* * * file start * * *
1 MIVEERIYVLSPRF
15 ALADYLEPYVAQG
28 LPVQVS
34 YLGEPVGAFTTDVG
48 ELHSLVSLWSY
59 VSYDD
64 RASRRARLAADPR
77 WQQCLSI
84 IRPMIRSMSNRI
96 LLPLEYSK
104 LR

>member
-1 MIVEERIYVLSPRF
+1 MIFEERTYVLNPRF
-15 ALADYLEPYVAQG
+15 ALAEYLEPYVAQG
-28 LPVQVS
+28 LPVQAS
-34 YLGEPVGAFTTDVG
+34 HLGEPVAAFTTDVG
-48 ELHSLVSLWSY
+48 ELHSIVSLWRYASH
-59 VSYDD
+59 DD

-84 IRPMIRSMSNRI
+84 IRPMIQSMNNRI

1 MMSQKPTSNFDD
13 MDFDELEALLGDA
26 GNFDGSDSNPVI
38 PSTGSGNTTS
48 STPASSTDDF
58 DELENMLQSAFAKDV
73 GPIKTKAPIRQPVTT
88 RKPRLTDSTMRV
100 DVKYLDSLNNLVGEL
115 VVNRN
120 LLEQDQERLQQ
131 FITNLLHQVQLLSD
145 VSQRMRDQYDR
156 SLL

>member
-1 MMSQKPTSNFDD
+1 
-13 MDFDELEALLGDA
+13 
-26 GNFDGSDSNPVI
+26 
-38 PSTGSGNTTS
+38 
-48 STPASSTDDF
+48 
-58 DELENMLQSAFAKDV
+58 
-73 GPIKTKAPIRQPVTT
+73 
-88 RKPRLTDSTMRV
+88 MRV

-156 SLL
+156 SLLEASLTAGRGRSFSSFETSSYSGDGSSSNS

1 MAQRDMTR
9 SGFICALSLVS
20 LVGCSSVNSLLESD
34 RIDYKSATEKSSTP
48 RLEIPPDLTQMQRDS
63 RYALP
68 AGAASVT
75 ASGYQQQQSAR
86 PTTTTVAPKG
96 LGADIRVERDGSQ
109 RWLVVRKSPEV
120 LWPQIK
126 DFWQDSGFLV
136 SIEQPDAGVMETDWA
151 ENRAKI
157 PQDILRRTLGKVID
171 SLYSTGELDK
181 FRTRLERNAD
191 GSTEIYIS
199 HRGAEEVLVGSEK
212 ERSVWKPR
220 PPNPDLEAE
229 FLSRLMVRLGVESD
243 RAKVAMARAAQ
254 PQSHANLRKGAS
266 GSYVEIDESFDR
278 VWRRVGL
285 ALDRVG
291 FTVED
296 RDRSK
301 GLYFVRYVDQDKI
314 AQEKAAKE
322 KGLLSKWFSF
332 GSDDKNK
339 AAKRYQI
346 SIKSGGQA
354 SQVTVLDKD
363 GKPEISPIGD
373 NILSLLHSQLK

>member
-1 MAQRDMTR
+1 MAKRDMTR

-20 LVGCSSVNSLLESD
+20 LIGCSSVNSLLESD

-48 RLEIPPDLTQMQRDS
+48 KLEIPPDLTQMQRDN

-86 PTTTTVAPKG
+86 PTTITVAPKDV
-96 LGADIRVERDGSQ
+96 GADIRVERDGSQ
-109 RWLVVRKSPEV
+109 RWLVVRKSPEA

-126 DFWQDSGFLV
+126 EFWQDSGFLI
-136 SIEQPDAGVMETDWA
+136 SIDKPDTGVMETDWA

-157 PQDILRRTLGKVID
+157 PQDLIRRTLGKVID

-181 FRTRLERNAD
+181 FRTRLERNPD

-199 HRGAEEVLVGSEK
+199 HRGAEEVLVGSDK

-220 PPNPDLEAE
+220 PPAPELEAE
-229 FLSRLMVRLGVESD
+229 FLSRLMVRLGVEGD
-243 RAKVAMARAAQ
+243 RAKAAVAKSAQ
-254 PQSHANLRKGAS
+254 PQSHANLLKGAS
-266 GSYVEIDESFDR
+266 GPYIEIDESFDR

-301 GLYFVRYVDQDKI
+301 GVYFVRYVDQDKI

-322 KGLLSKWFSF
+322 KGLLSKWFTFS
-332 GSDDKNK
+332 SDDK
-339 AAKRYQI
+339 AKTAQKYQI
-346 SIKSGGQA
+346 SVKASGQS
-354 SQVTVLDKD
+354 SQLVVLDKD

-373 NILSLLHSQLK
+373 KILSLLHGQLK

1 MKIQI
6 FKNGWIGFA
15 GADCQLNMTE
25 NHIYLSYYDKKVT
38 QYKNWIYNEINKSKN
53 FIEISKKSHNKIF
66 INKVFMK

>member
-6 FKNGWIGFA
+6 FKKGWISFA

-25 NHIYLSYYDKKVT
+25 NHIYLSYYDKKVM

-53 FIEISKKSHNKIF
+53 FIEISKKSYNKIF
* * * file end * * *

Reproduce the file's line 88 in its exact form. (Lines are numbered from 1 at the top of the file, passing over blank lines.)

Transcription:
291 FTVED